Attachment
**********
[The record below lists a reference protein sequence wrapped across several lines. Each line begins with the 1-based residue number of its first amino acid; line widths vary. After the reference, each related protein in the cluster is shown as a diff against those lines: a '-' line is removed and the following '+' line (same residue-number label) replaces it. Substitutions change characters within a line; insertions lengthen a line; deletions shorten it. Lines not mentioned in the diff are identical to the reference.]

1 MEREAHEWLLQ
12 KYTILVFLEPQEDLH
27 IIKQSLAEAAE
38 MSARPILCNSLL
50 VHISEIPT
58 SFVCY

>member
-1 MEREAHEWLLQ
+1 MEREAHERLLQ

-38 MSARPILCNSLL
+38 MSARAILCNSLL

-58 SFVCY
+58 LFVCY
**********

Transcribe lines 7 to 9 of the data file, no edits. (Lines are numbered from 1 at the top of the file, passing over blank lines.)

58 SFVCY

>member
-1 MEREAHEWLLQ